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Take Advantage of Financial Opportunities You May Already Have

Will MullinNovember 15, 2019

Group Benefits

In less than a week, the holiday season officially begins. Stores are filled with gift options for everyone from pets to grandpa. In October, the National Retail Federation (NRF) estimated 2019 seasonal sales would total between $727.9 billion and $730.7 billion. Investopedia reports that the average American will spend $920 per person on holiday gifts. Add in parties, travel and décor, and the budget brims over. Wouldn’t it be wonderful if you won that huge lottery prize or an uncle you never knew bequeathed you a huge inheritance just in time for Christmas and Chanukah shopping? Dream on!

Especially this time of year, we all fanaticize about ways to obtain free money. Good news! There are opportunities with financial allowances that you may not be taking advantage of, such as benefits from your company. They often come with favorable tax outcomes, so don’t overlook this chance to enhance income in 2020 to help pay holiday bills.

Many companies offer a match in retirement plans, including 401(k), 403(b) to encourage employees to participate.  Often, they will match your Contributions, dollar for dollar or on a percentage basis, up to a certain amount. These savings options, too, have tax benefits.

Financial planning reimbursements is another program that may be available in your company.  Many large firms reimburse senior executives, often $5,000 to $10,000 on an annual basis, for individual financial planning. Countless top-level employees have had this benefit for years, but ignored it because they were managing investments themselves directly at a fund company. In other cases, a broker managed their money with no planning; therefore they were ineligible for reimbursement.

Stock purchase plans are another possibility to add money to your bank account.  Employees who work for large public companies may be offered a chance to purchase company stock at a discount (Often between 10-15% provided they hold the stock for 6-12 months.)  That discount is higher than the returns of many indexes on an annual basis if you look at their averages over the course of time.  And – that is before any potential market appreciation (or possible loss) of the stock price. If an employee doesn’t have the free cash flow necessary to participate, there may be an option to purchase stock at a discount available inside their retirement plan. Our firm does not recommend using all your assets, but this could be a smart part of an overall diversified portfolio.

Insurance is another source of money to think about. Numerous larger companies provide employees with some ancillary insurance in their benefits plan. An example is the possibility to receive 1 times your salary in life insurance paid for by the company. This is right there on the table, yet we see many cases where people simply do not sign up. Many of these same people cannot find affordable insurance outside their company, but fail to investigate this great benefit at work that can be theirs for the asking. Additionally, the employer’s insurance is frequently more cost efficient and attainable than individual insurance. Some plans even offer insurance to employees’ spouses. A good risk management plan should always include and review each spouse’s insurance benefits.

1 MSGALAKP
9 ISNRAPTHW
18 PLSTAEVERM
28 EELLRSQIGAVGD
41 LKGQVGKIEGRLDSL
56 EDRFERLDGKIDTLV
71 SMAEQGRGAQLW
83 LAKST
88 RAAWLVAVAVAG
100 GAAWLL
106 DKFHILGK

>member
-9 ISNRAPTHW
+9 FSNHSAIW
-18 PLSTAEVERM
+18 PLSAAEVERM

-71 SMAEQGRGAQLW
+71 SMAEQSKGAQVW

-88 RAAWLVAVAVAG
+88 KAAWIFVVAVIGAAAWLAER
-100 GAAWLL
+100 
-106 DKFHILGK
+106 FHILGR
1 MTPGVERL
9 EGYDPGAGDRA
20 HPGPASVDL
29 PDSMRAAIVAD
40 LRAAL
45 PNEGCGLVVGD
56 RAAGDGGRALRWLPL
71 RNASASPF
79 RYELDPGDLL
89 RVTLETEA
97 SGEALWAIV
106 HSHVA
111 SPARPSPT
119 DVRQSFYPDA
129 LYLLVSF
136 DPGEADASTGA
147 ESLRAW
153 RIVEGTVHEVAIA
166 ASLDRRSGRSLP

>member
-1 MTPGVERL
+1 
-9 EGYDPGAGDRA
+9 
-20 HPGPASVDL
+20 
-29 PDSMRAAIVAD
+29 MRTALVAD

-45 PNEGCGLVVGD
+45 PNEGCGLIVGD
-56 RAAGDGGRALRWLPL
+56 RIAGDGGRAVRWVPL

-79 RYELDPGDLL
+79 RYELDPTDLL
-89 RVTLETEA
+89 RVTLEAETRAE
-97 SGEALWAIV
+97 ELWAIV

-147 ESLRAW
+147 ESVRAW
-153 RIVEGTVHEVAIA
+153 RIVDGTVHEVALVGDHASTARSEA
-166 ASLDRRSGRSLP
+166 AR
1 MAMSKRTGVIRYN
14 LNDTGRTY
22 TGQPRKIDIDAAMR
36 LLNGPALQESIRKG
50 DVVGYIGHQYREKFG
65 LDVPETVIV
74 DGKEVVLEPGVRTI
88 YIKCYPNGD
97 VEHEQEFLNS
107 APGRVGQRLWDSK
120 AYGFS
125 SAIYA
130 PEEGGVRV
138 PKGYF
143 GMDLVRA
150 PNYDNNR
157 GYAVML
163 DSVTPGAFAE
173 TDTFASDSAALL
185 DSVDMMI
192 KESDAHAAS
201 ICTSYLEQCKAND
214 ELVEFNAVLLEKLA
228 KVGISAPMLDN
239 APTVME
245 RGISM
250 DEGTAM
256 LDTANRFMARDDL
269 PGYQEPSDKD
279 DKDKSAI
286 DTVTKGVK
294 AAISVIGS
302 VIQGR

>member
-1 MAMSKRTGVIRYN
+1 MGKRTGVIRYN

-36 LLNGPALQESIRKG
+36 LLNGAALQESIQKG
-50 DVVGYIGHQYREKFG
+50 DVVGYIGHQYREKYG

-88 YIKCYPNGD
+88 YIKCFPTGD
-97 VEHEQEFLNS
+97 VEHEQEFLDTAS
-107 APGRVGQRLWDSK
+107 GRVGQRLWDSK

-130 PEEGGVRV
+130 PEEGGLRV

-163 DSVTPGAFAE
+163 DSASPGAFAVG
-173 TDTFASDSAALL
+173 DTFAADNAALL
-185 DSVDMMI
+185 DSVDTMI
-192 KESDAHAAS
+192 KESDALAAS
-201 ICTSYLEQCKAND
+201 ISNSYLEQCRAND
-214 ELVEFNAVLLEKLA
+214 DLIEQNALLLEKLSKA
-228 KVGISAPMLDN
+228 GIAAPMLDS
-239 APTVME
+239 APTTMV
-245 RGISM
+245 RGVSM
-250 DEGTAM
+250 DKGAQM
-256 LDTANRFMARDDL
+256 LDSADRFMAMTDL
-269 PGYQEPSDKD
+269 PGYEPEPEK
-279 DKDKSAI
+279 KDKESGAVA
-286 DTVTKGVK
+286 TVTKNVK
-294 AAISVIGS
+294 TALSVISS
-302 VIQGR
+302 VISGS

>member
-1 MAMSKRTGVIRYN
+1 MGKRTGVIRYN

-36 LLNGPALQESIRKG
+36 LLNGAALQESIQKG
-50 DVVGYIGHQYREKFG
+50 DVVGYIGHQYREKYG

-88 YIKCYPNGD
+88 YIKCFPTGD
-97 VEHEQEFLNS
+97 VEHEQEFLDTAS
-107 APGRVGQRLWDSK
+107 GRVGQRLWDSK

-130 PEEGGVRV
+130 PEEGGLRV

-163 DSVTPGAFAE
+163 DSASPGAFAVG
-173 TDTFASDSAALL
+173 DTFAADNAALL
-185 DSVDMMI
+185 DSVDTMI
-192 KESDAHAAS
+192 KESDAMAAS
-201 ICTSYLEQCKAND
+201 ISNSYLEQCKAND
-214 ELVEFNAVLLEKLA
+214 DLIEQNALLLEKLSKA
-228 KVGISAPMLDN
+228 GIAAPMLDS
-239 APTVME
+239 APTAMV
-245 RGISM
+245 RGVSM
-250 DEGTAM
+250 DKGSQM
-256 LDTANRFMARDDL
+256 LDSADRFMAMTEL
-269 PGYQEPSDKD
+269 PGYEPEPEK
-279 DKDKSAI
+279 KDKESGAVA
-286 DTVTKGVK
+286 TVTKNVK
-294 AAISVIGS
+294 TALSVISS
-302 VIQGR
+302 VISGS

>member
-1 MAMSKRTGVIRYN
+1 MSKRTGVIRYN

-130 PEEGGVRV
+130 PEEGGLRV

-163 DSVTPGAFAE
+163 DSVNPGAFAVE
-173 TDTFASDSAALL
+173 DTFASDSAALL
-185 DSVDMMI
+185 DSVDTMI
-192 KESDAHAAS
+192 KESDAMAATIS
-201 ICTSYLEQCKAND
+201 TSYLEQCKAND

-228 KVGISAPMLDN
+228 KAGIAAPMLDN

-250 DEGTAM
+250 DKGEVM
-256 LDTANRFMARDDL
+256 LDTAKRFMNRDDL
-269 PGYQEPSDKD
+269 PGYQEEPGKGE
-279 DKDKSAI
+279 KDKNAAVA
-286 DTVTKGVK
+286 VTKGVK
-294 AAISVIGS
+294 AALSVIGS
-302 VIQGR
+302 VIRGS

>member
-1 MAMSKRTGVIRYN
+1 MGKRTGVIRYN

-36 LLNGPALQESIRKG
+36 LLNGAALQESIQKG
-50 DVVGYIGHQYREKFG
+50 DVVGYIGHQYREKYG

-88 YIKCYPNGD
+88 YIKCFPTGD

A Health Savings Account (HAS) is a sound way to save for medical expenses and reduce your taxable income if you are enrolled in a high deductible insurance plan.  The tax advantage of having a HAS combined with the ability to roll over your balances from year to year have significant financial savings and opportunities. You can often invest the money you save in mutual funds to earn a return that can include tax benefits.

A loan is a much-discussed topic replete with pros and cons. But, if you participate in a 401(k) through your employer, and loans are allowed, sometimes borrowing money provides benefits. There are, naturally, some limits, risk, and rules associated with taking loans from your plan, so you should talk to your accountant, and review all plan documents before making a decision.  However, if you are paying over 20% on credit cards or an emergency occurs when you have no other access to cash, they can be a short-term lifeline.

Tuition reimbursement can account for a big financial boost. This is an employee benefit you should investigate for many reasons. The employer pays for (or reimburses) you if you earn education credits, take college courses or other learning associated with a degree or accreditation. According to an article in the Princeton Alumni Weekly, Able and Richard Deitz of the Federal Reserve Bank of New York, estimated the average return on investment from a college degree … at between 9 and 16 percent per year for a lifetime.  This investment increases substantially when the company pays the tuition. No one can ever take education away from you, you become a more valuable employee and you position yourself for greater challenges and rewards.

This holiday season and in 2020, seeking more ways to save and earn money is as important as it has ever been.  Start your quest by taking time to review your company benefits and take advantage of the opportunities that are already provided. If you are too busy with work, holiday activities and life, a financial planner can help.